- Armament and disarmament
- Conflict, peace and security
- Peace and development
The increasing pressure of ecological disruption on people and on security means that ideas and policy on peace and security must increasingly address the need for ecological security. This paper poses five research questions concerning: (a) amplification of antimicrobial resistance (pathogens that are increasingly drug-resistant); (b) the physiological consequences of pollution; (c) the loss of nature’s contribution to people’s well-being; (d) local and regional ecological tipping points; and (e) detrimental organisms and processes that thrive in the rapidly changing planet.
Each question has a human health dimension, with likely socio-economic impacts and effects on behaviour, as well as potential effects on security and political stability. Understanding these issues is essential if appropriate responses are to be developed.
More research is needed in both the natural and the social sciences, with interdisciplinary work that is in close contact with the policy world. The situation is urgent and policy responses cannot wait until all the answers are known and uncertainty has been fully eliminated.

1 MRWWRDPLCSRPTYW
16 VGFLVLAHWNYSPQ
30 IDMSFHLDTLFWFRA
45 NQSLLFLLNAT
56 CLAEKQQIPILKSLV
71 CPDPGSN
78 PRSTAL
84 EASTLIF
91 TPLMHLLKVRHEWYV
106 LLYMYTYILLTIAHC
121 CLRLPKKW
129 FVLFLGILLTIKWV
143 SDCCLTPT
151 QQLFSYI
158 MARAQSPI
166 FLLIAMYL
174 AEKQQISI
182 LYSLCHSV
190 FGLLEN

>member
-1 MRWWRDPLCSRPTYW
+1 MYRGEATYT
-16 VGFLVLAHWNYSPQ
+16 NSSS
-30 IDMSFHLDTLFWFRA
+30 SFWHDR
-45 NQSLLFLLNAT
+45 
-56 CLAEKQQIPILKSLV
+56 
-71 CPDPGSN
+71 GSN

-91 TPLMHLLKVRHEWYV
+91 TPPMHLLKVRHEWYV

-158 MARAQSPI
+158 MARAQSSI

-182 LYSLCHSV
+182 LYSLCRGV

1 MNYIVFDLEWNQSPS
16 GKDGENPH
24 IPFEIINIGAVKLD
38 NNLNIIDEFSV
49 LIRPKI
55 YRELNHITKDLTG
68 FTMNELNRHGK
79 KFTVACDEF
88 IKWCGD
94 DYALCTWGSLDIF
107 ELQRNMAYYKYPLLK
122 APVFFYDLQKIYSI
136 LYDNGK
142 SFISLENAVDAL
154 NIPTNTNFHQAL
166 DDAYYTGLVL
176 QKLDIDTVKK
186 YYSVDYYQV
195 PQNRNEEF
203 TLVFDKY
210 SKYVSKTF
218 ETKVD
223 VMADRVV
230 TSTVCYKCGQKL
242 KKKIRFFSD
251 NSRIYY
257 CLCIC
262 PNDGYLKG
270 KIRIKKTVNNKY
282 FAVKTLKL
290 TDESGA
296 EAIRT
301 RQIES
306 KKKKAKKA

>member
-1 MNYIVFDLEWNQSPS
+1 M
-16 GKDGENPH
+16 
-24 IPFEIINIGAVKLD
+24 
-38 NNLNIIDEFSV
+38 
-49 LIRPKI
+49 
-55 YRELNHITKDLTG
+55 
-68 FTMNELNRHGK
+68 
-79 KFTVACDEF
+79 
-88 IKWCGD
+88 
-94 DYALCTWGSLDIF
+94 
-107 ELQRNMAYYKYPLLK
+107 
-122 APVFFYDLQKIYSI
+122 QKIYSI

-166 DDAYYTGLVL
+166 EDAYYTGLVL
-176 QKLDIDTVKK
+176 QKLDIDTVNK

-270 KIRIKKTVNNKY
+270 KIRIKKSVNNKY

1. How will antimicrobial resistance be affected by ecological disruption, and with what societal consequences?
2. Do (or will) the physiological effects of pollution have sociological effects and, if so, with what security dimensions?
3. What are the social consequences as nature’s contribution to people’s well-being diminishes?
4. Is there a relationship between ecological tipping points and social change, political instability and consequent insecurity?
5. What consequences arise from detrimental organisms and ecological processes that are strengthened as the ecosphere changes?
Conclusions and recommendations